lords & liberties

it is my most sincere hope that this highly cursed image of Lord Gamzee Frinton-Montcroix recieves a birdy blessing from his parent @birdloaf


Jeremy Brett is An Ideal Husband, Part 2

I had forgotten that most of this film on youtube has subtitles, but I am taking advantage by capturing some sassy quotes to go with the fluttering Arthur Gorings/Jeremys.


Before and After
“Bruno Kastler”

A new Patina by Alexander Nurulaeff - Dandy Shoe Care for one elegant gentleman from Great Britain: Mr. G.V.

This Patina an Artwork that conveys the true masculine elegance.

There’s no condemnation to those who are in Christ Jesus, to those who walk according to the Spirit and not according to the flesh. So we’re still called to walk by faith. Not being under law doesn’t mean we don’t have a law. We’re under the law of the Spirit, for where the Spirit of the Lord is, there is liberty. The law of freedom in Christ. Live like free people, but do not use your freedom as an excuse for doing evil. Instead, be God’s servants.

If you owe God, you’re under law. And under the law there’s no joy of your salvation because you can’t receive the kingdom through the law. The kingdom is not meat or drink but righteousness, and peace, and joy in the Holy Ghost. So if you’re sorrowful on the inside, you can’t tap into God’s joy when you’re legalistic because God doesn’t provide grace for us through the law. The law only brings condemnation, but where the Spirit of the Lord is, there is liberty. And with unveiled faces, as beholding in a mirror, we see the glory of the Lord, and are being transformed into His image from one glory to the next by the Spirit of Christ.


Liberty vs. The Original

Version One. [Version Two]

I *believe* in freedom, Mr. Lipwig. Not many people do, although they will, of course, protest otherwise. And no practical definition of freedom would be complete without the freedom to take the consequences. Indeed, it is the freedom upon which all others are based.

–Lord Havelock Vetinari, ‘Going Postal’ by Terry Pratchett

I do so cherish these little chats.

lena--luna  asked:

How do you have individual liberty without private property?

Private property and personal possessions are two different things. In our current system, private property is a relationship to socially-operated property that seats owners above users. Apartments owned by landlords are private property, factories and the tools of production therein are private property, land owned but not used by an aristocrat is private property. I’m not talking about individual items owned by an single person that are in turn used by that single person. Under a capitalist private property regime, all product that a worker generates in an enterprise immediately becomes the property of the boss – so much for individual liberty. It’s bourgeois liberty that capitalism upholds – the “right” to lord over social operations based on an ownership claim, analogous to a sovereignty claim under a monarchy. (In fact, early capitalism-apologists rather liked this analogy, and people used it until it started becoming passé and the rhetoric shifted to conceal it – “freedom” and “liberty” to lord over your workers however you want, or whatever noise.)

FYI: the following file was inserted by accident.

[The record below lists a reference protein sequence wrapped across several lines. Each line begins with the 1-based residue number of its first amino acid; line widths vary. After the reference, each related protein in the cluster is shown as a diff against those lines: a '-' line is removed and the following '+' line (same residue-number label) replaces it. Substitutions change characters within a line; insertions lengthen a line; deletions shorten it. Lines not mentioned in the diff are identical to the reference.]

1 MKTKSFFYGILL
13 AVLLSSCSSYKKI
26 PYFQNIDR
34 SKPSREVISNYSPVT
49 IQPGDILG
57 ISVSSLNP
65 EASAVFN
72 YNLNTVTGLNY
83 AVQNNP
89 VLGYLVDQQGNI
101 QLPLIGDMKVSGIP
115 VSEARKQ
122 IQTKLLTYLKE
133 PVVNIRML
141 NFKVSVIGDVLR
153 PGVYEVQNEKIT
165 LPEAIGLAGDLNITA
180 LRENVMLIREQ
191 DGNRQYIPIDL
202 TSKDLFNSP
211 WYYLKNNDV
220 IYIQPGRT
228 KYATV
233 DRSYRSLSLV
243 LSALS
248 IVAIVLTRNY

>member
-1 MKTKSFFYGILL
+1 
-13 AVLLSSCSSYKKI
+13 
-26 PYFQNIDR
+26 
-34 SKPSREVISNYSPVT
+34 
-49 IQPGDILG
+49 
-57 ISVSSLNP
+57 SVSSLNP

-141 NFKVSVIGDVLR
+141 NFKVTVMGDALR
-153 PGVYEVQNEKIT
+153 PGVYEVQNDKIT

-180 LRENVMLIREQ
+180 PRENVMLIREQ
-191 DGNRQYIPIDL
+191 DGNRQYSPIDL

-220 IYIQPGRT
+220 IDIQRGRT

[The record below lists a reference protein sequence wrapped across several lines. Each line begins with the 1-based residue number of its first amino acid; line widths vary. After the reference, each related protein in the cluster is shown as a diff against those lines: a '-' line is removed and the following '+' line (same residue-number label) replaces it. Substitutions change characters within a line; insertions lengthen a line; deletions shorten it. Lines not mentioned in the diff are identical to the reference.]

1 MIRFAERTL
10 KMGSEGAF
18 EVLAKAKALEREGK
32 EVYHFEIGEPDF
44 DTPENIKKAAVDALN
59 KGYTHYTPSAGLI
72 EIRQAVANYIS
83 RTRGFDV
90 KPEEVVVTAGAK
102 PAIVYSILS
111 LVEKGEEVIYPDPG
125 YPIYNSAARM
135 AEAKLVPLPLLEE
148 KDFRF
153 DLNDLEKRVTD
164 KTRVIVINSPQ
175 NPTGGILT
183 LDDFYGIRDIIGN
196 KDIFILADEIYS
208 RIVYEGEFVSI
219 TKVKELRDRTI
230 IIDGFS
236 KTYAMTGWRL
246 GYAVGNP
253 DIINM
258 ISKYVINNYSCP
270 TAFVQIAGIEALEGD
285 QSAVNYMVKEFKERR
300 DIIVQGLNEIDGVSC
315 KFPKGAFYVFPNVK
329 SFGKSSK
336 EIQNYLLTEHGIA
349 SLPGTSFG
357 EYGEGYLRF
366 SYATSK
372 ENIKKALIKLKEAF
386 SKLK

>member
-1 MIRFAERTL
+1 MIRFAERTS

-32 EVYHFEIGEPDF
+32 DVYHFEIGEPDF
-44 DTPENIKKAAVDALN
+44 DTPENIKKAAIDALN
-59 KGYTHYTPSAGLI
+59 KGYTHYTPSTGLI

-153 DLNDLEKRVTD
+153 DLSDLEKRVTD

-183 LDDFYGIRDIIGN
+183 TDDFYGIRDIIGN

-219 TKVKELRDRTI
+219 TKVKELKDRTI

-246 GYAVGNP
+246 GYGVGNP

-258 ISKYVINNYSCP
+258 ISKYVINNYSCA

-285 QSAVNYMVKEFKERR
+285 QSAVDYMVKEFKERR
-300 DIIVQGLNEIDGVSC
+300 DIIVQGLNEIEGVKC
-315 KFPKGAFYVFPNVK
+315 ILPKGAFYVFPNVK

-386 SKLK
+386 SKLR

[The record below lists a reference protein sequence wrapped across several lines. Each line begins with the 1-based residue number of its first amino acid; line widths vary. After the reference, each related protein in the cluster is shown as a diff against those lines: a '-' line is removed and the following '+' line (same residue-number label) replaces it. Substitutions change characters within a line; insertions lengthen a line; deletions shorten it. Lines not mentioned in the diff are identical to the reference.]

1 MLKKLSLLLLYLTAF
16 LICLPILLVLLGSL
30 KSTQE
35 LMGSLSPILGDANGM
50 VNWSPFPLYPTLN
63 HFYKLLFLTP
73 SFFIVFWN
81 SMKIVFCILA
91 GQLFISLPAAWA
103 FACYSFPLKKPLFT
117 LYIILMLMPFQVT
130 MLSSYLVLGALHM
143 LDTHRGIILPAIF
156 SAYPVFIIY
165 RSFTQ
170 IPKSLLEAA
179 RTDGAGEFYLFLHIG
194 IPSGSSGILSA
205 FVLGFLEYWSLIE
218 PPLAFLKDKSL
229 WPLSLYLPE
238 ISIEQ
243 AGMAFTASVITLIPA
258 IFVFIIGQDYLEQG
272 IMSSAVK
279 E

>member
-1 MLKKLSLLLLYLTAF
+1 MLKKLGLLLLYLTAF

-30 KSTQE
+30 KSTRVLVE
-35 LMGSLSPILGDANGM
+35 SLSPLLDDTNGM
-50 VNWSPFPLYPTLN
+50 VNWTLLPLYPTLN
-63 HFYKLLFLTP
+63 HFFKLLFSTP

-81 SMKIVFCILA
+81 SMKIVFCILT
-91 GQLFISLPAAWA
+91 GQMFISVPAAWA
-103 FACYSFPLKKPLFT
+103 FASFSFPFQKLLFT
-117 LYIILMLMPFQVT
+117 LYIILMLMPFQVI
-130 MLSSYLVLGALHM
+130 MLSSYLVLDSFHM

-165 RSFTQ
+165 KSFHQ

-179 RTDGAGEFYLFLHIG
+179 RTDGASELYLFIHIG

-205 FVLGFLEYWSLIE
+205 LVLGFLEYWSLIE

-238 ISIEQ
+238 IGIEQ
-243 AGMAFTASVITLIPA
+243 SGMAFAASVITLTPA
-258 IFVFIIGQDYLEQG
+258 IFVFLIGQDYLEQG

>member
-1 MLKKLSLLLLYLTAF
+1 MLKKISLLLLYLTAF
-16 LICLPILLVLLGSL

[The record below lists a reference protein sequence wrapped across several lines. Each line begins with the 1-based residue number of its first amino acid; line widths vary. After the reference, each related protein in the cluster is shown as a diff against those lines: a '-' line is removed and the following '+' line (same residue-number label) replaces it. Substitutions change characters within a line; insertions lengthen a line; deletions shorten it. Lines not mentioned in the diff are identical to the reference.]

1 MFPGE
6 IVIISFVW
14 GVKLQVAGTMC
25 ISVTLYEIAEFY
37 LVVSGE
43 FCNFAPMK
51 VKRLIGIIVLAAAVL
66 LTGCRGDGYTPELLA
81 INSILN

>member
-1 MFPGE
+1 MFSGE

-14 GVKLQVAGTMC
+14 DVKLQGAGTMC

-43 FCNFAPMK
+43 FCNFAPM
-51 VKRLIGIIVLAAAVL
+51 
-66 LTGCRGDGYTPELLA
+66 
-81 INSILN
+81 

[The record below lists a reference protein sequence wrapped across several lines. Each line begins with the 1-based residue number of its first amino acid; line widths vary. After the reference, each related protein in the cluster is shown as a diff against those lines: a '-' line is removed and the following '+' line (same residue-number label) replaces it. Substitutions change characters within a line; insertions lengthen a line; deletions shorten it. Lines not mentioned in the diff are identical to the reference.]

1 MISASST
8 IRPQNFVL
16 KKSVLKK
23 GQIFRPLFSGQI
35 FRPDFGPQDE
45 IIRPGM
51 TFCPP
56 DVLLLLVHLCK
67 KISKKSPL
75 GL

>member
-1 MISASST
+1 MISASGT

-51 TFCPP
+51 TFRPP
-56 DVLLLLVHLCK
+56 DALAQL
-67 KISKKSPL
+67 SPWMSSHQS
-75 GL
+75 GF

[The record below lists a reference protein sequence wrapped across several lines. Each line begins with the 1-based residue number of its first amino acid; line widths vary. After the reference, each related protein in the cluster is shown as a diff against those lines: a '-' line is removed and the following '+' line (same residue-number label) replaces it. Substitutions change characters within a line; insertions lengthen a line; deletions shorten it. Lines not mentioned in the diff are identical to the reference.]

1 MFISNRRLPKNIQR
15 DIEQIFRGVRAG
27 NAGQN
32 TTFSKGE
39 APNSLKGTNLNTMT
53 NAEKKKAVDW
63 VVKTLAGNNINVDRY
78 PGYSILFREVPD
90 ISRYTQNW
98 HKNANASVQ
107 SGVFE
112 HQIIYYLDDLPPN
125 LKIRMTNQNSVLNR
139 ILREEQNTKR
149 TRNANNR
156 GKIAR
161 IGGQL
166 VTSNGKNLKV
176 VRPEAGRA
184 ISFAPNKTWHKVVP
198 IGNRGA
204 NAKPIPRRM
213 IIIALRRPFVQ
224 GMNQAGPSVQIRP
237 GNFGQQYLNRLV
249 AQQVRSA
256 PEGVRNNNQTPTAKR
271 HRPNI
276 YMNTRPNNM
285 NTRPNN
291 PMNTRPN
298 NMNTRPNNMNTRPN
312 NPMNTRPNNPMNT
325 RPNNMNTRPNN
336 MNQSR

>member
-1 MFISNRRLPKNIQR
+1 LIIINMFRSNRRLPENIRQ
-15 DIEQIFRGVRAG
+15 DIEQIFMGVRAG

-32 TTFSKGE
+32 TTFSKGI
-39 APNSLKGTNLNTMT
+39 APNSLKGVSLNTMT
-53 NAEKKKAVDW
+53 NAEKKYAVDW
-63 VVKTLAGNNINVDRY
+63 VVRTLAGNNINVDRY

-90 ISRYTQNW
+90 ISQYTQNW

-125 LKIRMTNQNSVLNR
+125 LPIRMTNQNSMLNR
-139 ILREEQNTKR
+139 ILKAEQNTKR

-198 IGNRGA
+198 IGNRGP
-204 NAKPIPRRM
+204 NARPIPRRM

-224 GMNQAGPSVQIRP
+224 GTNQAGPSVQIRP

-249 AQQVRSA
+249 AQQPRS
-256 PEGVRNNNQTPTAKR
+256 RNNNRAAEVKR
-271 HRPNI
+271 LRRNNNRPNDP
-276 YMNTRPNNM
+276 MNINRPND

Historically, consistently, and presently, capitalism has not upheld individual freedom, nor was that its stated intention early on. Freedom for the upper class to sap surplus value created by the working class, maybe. Freedom for landlords to claim ownership over land and property they aren’t directly using or living on, maybe. Freedom for the working class to starve if they’d rather not sell their labor to the highest bidder among a powerful set of owners, maybe.

Seriously. The only way you can guarantee freedom for the individual is if you do away with production/property tyranny. Under socialism, keep your fridge, keep your books, keep your home; but those things aren’t private property. Autonomy in the personal, democracy in the social.


With 18mr:

Yuri Kochiyama is a prominent Japanese American human rights activists and a huge proponent of Afro-Asian solidarity and solidarity amongst movements. In 1960, Kochiyama moved to Harlem in New York City and joined the Harlem Parents Committee. She became acquainted with Malcolm X and was a member of his Organization of Afro-American Unity, following his departure from the Nation of Islam. Yuri was present at his assassination on February 21, 1965, at the Audubon Ballroom in Harlem, and held him in her arms as he lay dying.  Kochiyama was also a member of the Young Lords, the group of Puerto Ricans who fought for Puerto Rican independence and at one point took over the Statue of Liberty to draw attention to the struggle.  She is revered for her six decades of intensive social justice commitments.

FOR MORE INFO Search: “Organization of Afro-American Unity”, “Young Lords”, “Civil Liberties Act of 1988”, “Mumia Abu-Jamal”, “MALCOLM X"